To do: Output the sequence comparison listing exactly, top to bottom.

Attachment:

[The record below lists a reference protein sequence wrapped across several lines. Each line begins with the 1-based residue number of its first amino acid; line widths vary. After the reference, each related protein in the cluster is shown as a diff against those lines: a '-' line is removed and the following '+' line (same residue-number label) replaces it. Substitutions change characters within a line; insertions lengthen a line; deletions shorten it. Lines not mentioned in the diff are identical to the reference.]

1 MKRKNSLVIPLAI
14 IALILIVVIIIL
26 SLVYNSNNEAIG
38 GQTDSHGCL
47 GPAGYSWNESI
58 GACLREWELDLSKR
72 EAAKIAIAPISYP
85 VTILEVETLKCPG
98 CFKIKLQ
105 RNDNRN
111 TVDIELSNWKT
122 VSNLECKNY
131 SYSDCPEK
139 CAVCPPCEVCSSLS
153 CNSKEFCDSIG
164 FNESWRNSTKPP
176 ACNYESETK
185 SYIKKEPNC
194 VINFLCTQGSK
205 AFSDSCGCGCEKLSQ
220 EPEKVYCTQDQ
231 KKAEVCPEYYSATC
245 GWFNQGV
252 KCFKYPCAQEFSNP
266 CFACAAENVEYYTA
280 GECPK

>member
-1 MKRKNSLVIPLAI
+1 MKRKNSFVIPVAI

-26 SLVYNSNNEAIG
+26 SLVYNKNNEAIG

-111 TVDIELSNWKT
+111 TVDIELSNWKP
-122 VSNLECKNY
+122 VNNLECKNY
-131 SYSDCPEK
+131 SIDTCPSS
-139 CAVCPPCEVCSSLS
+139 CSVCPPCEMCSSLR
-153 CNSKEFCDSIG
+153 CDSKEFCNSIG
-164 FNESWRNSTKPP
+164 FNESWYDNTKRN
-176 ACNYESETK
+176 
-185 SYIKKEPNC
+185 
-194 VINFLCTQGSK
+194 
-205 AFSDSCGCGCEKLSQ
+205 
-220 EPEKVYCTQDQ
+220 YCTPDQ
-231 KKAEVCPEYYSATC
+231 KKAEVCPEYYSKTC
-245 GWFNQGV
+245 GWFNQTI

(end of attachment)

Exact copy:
[The record below lists a reference protein sequence wrapped across several lines. Each line begins with the 1-based residue number of its first amino acid; line widths vary. After the reference, each related protein in the cluster is shown as a diff against those lines: a '-' line is removed and the following '+' line (same residue-number label) replaces it. Substitutions change characters within a line; insertions lengthen a line; deletions shorten it. Lines not mentioned in the diff are identical to the reference.]

1 MKRKNSLVIPLAI
14 IALILIVVIIIL
26 SLVYNSNNEAIG
38 GQTDSHGCL
47 GPAGYSWNESI
58 GACLREWELDLSKR
72 EAAKIAIAPISYP
85 VTILEVETLKCPG
98 CFKIKLQ
105 RNDNRN
111 TVDIELSNWKT
122 VSNLECKNY
131 SYSDCPEK
139 CAVCPPCEVCSSLS
153 CNSKEFCDSIG
164 FNESWRNSTKPP
176 ACNYESETK
185 SYIKKEPNC
194 VINFLCTQGSK
205 AFSDSCGCGCEKLSQ
220 EPEKVYCTQDQ
231 KKAEVCPEYYSATC
245 GWFNQGV
252 KCFKYPCAQEFSNP
266 CFACAAENVEYYTA
280 GECPK

>member
-1 MKRKNSLVIPLAI
+1 MKRKNSFVIPVAI

-26 SLVYNSNNEAIG
+26 SLVYNKNNEAIG

-111 TVDIELSNWKT
+111 TVDIELSNWKP
-122 VSNLECKNY
+122 VNNLECKNY
-131 SYSDCPEK
+131 SIDTCPSS
-139 CAVCPPCEVCSSLS
+139 CSVCPPCEMCSSLR
-153 CNSKEFCDSIG
+153 CDSKEFCNSIG
-164 FNESWRNSTKPP
+164 FNESWYDNTKRN
-176 ACNYESETK
+176 
-185 SYIKKEPNC
+185 
-194 VINFLCTQGSK
+194 
-205 AFSDSCGCGCEKLSQ
+205 
-220 EPEKVYCTQDQ
+220 YCTPDQ
-231 KKAEVCPEYYSATC
+231 KKAEVCPEYYSKTC
-245 GWFNQGV
+245 GWFNQTI